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Today we would like to say a special thank you to an extraordinary humanitarian whose heroic career has saved many innocent lives. Before we hand out the medals and the commendations though, it is worth looking back to one of Ferrebeekeeper’s most controversial posts. At the beginning of the Year of the Metal Rat (a year which, uhhhhh, frankly turned out to be pretty bad) we featured an article about rats and their social/emotional lives. Although people grasped the thread of the article, longstanding views about the grossness and dirtiness of rats intruded and caused some pretty painful cognitive dissonance.

This is relevant, because the humanitarian we are feting today is not a human but rather an African giant pouched rat. Meet Megawa, the most successful landmine-sniffing rat from the ranks of rats of APOPO (Anti-Persoonsmijnen Ontmijnende Product Ontwikkeling), a Belgian non-profit organization which seeks to find and remove unexploded land mines from nations once torn apart by war. For five years, Megawa has served in Cambodia on the front lines of this humane endeavor. Over the course of his career he discovered an astonishing 71 land mines and 38 items of unexploded ordnance. In acknowledgement of Megawa’s valorous service, a British organization devoted to recognizing animal heroism (since World War II!) presented the living land-mine detector with a rat-sized gold medal of valor.

People have a way of seeing past the truth of a thing, so maybe when you look at Megawa you could squint and turn the screen a bit. Perhaps that would help people who are squeamish of rats glimpse behind the large rodent to see 100 Cambodian children (or goodness knows who else) who have not been maimed or blown to bloody fragments by forgotten ordinances of a depraved era.

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Of course Megawa did not show up at the door of APOPO and volunteer. As is usually the case, the real hero is actually a team. Without animal trainers, sappers, donors, volunteers, liaisons, et cetera, Megawa would probably have never left his native Tanzania to travel to the killing fields and harvest their deadly fruit. Additionally, rats are preferred for this work because besides their sharp sense of smell and keen intelligence, they are generally too small to trigger the mines (although Megawa is certainly a mega-rat).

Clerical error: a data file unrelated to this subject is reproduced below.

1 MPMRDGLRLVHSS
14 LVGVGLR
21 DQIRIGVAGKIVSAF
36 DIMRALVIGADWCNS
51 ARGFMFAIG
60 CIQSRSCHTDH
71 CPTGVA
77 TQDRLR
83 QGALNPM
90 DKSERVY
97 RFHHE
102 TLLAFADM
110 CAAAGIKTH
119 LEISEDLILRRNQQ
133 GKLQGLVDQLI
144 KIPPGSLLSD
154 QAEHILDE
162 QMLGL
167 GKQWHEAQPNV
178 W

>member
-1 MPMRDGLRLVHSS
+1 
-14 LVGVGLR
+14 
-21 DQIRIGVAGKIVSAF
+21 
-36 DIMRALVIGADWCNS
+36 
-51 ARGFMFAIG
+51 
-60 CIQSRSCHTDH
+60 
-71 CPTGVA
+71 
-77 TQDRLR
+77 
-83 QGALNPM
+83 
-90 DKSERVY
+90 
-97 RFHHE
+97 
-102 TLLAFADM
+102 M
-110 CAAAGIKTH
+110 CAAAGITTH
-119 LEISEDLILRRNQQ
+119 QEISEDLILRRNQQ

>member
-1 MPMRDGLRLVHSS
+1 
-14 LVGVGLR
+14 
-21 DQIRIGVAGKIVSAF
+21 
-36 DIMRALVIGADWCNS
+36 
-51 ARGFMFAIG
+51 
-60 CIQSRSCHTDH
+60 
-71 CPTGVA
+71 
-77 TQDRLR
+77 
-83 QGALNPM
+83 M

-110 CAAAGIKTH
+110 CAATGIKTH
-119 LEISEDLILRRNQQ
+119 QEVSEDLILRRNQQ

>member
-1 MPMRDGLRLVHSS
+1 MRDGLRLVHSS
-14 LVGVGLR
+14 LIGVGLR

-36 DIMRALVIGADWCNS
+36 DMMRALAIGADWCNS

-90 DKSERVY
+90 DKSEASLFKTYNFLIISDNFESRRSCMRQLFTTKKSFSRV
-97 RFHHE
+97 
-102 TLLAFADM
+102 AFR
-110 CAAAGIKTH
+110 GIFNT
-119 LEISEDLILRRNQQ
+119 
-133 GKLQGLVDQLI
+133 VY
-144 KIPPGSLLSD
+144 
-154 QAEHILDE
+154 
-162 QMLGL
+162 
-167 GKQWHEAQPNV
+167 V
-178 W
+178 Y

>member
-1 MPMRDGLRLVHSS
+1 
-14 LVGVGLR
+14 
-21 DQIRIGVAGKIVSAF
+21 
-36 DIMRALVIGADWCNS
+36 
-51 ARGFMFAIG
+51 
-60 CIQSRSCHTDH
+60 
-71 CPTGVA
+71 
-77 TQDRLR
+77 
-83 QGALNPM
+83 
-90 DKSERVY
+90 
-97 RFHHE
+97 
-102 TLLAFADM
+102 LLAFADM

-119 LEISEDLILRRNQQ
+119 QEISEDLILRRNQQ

But whatever the case, it would be peevish to deny Megawa (and his team) a moment of well-deserved glory. African giant pouched rats can live for more than 8 years, but Megawa was born in 2014 (he trained for 2 years) and he is starting to slow down. With any luck other rats will follow in his (careful) footsteps and help us to undo some of the horrible things we have done. Imagine what would be possible if our two unstoppable species collaborated more!

Statue of an Apsara Dancing(Unknown artist, Uttar Pradesh, India, Early 12th century)

In both Hindu and Buddhist mythology a group of beautiful & ethereal female spirits inhabit the skies.  These elegant beings are known as apsaras.  They are lesser goddesses of water and clouds.  In classical Indian literature apsaras are often portrayed dancing seductively in the courts of the gods or married to ganharvas—nature spirits who play celestial music for the gods. Both groups of entities are particularly connected with the court of Indra, the god of the skies and storm, and also king of the gods (although that title is less absolute in Hinduism than in other cosmologies).

Rambha Apsara (Kishan Soni, 2012, oil on canvas)

In many myths, apsaras are cast as supporting characters.  They are roughly analogous to nymphs and naiads in Greek mythology or angels in Abrahamic myths.  Indra constantly felt threatened by great ascetics who amassed titanic spiritual and magical power through physical austerity.  One of his favorite ways of dealing with these powerful yogis was to send apsaras to seduce them—which is why many heroes of Indian myth have a sexy apsara as a mother and a crazed hermit as a father!  In addition to being masterful dancers apsaras could alter their form at will (although I can’t think of any story where they were anything other than beautiful).  They also ruled over the vicissitudes of gaming and gambling.

The apsara Menaka seduces the sage Viswamitra

Apsaras can be recognized because of their tiny waists and their pronounced feminine attributes.  Usually they are pictured dancing gracefully, clad (or partially clad) in lovely silk skirts and bedecked with gold jewelry and precious gems.  Often they are gamboling in the skies or playing in the water.  Additionally apsaras tend to be crowned with gorgeous ornate headdresses.

Apsara (stone relief carving at Angkor Wat)

Sculptures of apsaras are frequently a principle component of classical Indian temples and the gorgeous undulating female forms remain a mainstay of Indian art.  These celestial dancers were also particularly esteemed in Southeast Asia. Classical art and architecture from Indonesia, Cambodia, and Laos frequently features the lovely spirits.  Recently a controversy has broken out in the Cambodian community involving contemporary paintings of apsaras which some critics deem too racy for refined tastes.  Ascetics beware!

 

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